Come Join Us

At first we were only 300 people on the site, and the police appeared on horses and it was a critical situation. But we called to the others, “Don’t leave us alone. Come join us,” and one after another dared and were welcomed with applause and kisses and embraces.

One 60-year-old lady who came over had to be led because she couldn’t see very well. That example encouraged lots of younger folk. In total, about 2,000 to 3,000 people dared to enter the site. Meanwhile, police and workers pulled the NATO wire around the part we had taken. On it fires were lit. There was music and dancing and the mood was: we have made it.

Once we were on the site, a clergyman had made a sort of armistice with the police chief for that day and night, and so we fetched tents and sleeping bags from our cars and began to build a camp. But by the time night came and camera and TV teams had left, as well as a lot of demonstrators, there were only about 800 people left on the site. We realized that the ring of police around the camp grew and that they would probably start something.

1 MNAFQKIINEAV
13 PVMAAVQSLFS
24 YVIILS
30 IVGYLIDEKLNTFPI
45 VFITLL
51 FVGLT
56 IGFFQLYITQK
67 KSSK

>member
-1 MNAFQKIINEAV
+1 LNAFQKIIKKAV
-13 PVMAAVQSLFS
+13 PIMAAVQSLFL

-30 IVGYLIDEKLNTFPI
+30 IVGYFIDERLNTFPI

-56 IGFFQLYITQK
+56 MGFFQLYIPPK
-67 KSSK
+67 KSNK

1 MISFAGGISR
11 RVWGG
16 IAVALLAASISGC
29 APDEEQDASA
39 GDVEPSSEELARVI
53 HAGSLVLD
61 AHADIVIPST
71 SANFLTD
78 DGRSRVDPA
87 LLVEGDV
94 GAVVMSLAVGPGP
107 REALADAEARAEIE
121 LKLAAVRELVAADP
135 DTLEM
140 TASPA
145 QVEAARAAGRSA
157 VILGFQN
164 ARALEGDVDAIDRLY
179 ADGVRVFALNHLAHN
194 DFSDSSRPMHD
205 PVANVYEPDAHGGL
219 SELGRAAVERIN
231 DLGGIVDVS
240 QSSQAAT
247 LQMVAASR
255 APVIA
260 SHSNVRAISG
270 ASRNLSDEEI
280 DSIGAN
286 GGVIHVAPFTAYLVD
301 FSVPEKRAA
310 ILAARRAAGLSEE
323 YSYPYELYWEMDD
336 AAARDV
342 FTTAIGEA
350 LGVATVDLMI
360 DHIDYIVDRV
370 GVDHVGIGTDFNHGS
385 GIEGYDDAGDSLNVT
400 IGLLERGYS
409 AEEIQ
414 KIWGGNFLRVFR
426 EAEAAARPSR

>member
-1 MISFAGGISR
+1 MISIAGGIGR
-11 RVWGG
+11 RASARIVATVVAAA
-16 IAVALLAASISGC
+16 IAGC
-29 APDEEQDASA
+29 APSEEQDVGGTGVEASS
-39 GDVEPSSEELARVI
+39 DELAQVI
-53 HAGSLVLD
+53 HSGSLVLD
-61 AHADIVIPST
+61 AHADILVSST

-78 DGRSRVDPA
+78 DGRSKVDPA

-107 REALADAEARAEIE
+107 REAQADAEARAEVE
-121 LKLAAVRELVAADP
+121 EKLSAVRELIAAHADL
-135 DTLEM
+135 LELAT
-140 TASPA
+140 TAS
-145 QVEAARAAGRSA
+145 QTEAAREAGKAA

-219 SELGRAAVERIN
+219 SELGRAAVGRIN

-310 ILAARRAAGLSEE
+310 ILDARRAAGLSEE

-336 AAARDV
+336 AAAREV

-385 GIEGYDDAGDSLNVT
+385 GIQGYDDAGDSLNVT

As we were non-violent, we all sat down on the ground and thought the police would perhaps carry us away, but the line of policemen approached like robots, threw tents which were in their way into the fire and when they were 1 to 2 meters away from us, they fetched their chemical mace (CM) spray cans and sprayed on the sitting people. They even came closer and sprayed the mace—which can blind you—directly into the faces and eyes of the people.